Microsoft and Google Hint at a Future Built on Tablet Computers

Microsoft and Google have had some interesting announcements to make at their respective keynotes this month. In addition to introducing the world to the first Microsoft-produced Windows computer, Microsoft has made a bold statement in just how important the tablet market is to its long-term business strategy.

Likewise, Google partnered with Asus to great a budget-friendly tablet that wipes the floor with current contenders in its price range. These contenders including the Kindle Fire and Nook Tablet, both of which are running on forked versions of Android 2.3 Gingerbread. With 4.1 Jelly Bean coming out, it’s clear that Google hopes to fight fragmentation through forcing the hand of tablet makers to allow a more pure Android experience and keep current with the latest versions of the mobile operating system.

Indeed the tablet market is heating up, even now in its third year to market. Netbooks, arguably the second biggest craze in the past five years short of the tablet, are hard to find in the wild these days. In fact, these ultra-compact budget-friendly miniature laptops have all but vanished in the computing world. Will tablets suffer the same fate? All indications this week point to a strong and growing tablet market in the years ahead.

Microsoft Windows 8

Windows 8 is built for tablets. Yes, it could be argued that the existence of the classic Aero desktop indicates that Microsoft isn’t ready to dive in to the new world where apps reign supreme over programs, but there’s no question that Microsoft is betting the farm on future hardware being based in a touchscreen era. Touching your laptop or desktop’s screen is obviously not the preferred way of communicating with your system, but for tablets, it’s the only way to go.

Microsoft unveiled the Surface tablet, an innovative combination of form and function where the keyboard is also the cover and a tablet runs on a full-fledged Ivy Bridge processor. Unlike the first tablet computers backed by Microsoft, the surface has every bit as much style and mobile presence as any other tablet computer running iOS or Android.

The Microsoft Surface is the software giant’s answer to the enterprise market’s need for a tablet that is truly capable of keeping up with the demands of its corporate user. With all the power of a Windows laptop, the Surface delivers all the established security and networking power of Windows to the tablet for the first time.

Android 4.1 Jelly Bean and Nexus 7

Google made some stunning announcements during the first day of the 2012 Google I/O conference. In addition to introducing a media streaming device, it also announced a new tablet that delivers high-end processing capability to a size and price of a budget tablet. In fact, the Nexus 7 is priced on-par with what is really an Android-powered eBook reader and media device.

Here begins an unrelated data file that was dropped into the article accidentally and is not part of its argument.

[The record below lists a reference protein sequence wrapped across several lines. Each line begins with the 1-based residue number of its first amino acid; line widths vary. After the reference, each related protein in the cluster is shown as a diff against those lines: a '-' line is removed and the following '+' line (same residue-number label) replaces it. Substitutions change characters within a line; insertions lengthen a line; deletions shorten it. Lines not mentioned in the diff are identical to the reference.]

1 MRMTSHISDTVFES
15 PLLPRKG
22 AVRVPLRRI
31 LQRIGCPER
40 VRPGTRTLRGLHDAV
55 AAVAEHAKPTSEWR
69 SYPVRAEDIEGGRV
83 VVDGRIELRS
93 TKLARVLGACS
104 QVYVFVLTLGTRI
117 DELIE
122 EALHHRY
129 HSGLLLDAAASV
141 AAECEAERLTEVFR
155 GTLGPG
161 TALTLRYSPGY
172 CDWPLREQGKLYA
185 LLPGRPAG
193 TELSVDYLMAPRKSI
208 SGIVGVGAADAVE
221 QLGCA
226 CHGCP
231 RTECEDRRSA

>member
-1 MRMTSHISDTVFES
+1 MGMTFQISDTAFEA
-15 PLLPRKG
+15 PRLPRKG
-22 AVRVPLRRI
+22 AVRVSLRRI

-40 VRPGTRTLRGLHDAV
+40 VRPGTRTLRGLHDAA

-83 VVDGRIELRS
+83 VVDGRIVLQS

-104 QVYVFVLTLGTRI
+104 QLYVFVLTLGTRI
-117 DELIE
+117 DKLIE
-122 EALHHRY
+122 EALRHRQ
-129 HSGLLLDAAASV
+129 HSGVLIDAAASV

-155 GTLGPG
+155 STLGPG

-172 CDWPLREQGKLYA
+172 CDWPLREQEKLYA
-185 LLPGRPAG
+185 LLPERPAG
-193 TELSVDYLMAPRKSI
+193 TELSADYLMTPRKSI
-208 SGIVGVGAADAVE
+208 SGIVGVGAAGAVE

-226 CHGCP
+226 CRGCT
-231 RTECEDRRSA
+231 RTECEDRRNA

In just a few years, tablets have gone from oversized media players to quad-core computers with advanced graphics processing and hundreds of thousands of apps made for virtually every need the user may have.

In Android 4.1 Jelly Bean, Google concentrated on improved optimization and user experience. Everything from the way a user is notified to the speed of transitions between apps has been given a once-over by Google developers.

Could the Future Be Run on Tablets?

One of the more intriguing things Microsoft revealed about the Surface tablet was its ability to act as both a tablet and a laptop with the help of the keyboard cover. The Surface, much like the Transformer Prime, has a lot of appeal to folks that want to enjoy the benefits of a touchscreen device, but may not be ready to give up a tactile keyboard in the process. Either way, it’s a sign pointing towards a future where we’re transitioning away from desktops in favor of mobile devices.

Phones and tablets are beginning to come out that can be plugged in to larger monitors and used as if they were more full-featured desktops. This is the case with the professional version of the Microsoft Surface, allowing the users to connect the device to a larger desktop monitor through HDMI and take advantage of the Windows 8 Pro desktop environment.

The Evolution of the Desktop OS

The mobile operating systems are advancing to a point where they may well conceivably overtake what we know today as a desktop-class operating system. Windows 8 has already evolved into that type of environment. Apple’s OS X is also picking up some features (such as Launchpad) from iOS.

It would be foolish to believe that desktop and mobile operating systems won’t eventually merge into single products.

There are plenty of advantages to going with the all-in-one route as well. Users would only need to learn how to use the operating system once, which eliminates the jarring polarizations between today’s mobile and desktop operating environments. Perhaps this is the heart of Microsoft’s long-term strategy.

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Ryan Matthew Pierson has worked as a broadcaster, writer, and producer for media outlets ranging from local radio stations to internationally syndicated programs. His experience includes every aspect of media production. He has over a decade of experience in terrestrial radio, Internet multimedia, and commercial video production.